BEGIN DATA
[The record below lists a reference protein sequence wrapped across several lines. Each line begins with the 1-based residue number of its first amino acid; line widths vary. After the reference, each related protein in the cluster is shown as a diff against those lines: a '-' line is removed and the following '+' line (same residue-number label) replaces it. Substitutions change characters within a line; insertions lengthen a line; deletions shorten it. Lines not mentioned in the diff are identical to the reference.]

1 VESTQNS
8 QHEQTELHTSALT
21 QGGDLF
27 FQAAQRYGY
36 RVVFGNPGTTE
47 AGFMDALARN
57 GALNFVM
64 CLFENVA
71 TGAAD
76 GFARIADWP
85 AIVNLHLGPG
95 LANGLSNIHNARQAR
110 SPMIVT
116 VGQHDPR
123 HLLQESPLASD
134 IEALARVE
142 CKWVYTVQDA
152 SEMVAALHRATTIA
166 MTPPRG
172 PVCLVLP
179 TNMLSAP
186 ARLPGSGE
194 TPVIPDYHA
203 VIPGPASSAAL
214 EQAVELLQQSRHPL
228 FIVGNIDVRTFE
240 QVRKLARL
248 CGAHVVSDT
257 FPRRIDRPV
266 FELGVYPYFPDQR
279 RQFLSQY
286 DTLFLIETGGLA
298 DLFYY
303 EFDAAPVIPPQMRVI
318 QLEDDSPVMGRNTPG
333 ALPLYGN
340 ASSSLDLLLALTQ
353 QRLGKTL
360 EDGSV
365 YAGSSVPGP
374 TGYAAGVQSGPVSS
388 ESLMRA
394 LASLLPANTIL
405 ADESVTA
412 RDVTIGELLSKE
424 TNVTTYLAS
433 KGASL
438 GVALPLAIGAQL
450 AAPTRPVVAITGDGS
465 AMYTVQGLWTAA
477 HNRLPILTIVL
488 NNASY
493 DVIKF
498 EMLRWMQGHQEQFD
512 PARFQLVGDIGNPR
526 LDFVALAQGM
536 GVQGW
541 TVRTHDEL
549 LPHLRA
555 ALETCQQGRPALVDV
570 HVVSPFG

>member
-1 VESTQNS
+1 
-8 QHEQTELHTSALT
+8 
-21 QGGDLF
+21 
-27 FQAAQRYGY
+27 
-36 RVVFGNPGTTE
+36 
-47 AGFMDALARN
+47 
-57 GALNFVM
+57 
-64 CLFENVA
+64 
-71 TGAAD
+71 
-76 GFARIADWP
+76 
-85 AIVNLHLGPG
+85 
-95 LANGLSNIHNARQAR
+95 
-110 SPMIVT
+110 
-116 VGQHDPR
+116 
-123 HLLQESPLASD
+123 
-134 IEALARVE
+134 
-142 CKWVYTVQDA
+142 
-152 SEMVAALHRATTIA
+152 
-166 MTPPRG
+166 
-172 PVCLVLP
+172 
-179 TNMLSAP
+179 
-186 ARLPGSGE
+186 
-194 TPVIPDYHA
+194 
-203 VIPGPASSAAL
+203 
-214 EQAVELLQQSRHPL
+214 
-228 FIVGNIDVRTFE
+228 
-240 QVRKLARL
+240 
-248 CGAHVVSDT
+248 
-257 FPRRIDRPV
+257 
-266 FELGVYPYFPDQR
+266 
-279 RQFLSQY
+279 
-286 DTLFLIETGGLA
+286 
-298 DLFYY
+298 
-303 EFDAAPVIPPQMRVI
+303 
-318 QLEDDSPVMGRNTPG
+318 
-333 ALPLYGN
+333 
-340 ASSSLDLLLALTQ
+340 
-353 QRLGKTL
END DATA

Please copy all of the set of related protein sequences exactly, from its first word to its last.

[The record below lists a reference protein sequence wrapped across several lines. Each line begins with the 1-based residue number of its first amino acid; line widths vary. After the reference, each related protein in the cluster is shown as a diff against those lines: a '-' line is removed and the following '+' line (same residue-number label) replaces it. Substitutions change characters within a line; insertions lengthen a line; deletions shorten it. Lines not mentioned in the diff are identical to the reference.]

1 VESTQNS
8 QHEQTELHTSALT
21 QGGDLF
27 FQAAQRYGY
36 RVVFGNPGTTE
47 AGFMDALARN
57 GALNFVM
64 CLFENVA
71 TGAAD
76 GFARIADWP
85 AIVNLHLGPG
95 LANGLSNIHNARQAR
110 SPMIVT
116 VGQHDPR
123 HLLQESPLASD
134 IEALARVE
142 CKWVYTVQDA
152 SEMVAALHRATTIA
166 MTPPRG
172 PVCLVLP
179 TNMLSAP
186 ARLPGSGE
194 TPVIPDYHA
203 VIPGPASSAAL
214 EQAVELLQQSRHPL
228 FIVGNIDVRTFE
240 QVRKLARL
248 CGAHVVSDT
257 FPRRIDRPV
266 FELGVYPYFPDQR
279 RQFLSQY
286 DTLFLIETGGLA
298 DLFYY
303 EFDAAPVIPPQMRVI
318 QLEDDSPVMGRNTPG
333 ALPLYGN
340 ASSSLDLLLALTQ
353 QRLGKTL
360 EDGSV
365 YAGSSVPGP
374 TGYAAGVQSGPVSS
388 ESLMRA
394 LASLLPANTIL
405 ADESVTA
412 RDVTIGELLSKE
424 TNVTTYLAS
433 KGASL
438 GVALPLAIGAQL
450 AAPTRPVVAITGDGS
465 AMYTVQGLWTAA
477 HNRLPILTIVL
488 NNASY
493 DVIKF
498 EMLRWMQGHQEQFD
512 PARFQLVGDIGNPR
526 LDFVALAQGM
536 GVQGW
541 TVRTHDEL
549 LPHLRA
555 ALETCQQGRPALVDV
570 HVVSPFG

>member
-1 VESTQNS
+1 
-8 QHEQTELHTSALT
+8 
-21 QGGDLF
+21 
-27 FQAAQRYGY
+27 
-36 RVVFGNPGTTE
+36 
-47 AGFMDALARN
+47 
-57 GALNFVM
+57 
-64 CLFENVA
+64 
-71 TGAAD
+71 
-76 GFARIADWP
+76 
-85 AIVNLHLGPG
+85 
-95 LANGLSNIHNARQAR
+95 
-110 SPMIVT
+110 
-116 VGQHDPR
+116 
-123 HLLQESPLASD
+123 
-134 IEALARVE
+134 
-142 CKWVYTVQDA
+142 
-152 SEMVAALHRATTIA
+152 
-166 MTPPRG
+166 
-172 PVCLVLP
+172 
-179 TNMLSAP
+179 
-186 ARLPGSGE
+186 
-194 TPVIPDYHA
+194 
-203 VIPGPASSAAL
+203 
-214 EQAVELLQQSRHPL
+214 
-228 FIVGNIDVRTFE
+228 
-240 QVRKLARL
+240 
-248 CGAHVVSDT
+248 
-257 FPRRIDRPV
+257 
-266 FELGVYPYFPDQR
+266 
-279 RQFLSQY
+279 
-286 DTLFLIETGGLA
+286 
-298 DLFYY
+298 
-303 EFDAAPVIPPQMRVI
+303 
-318 QLEDDSPVMGRNTPG
+318 
-333 ALPLYGN
+333 
-340 ASSSLDLLLALTQ
+340 
-353 QRLGKTL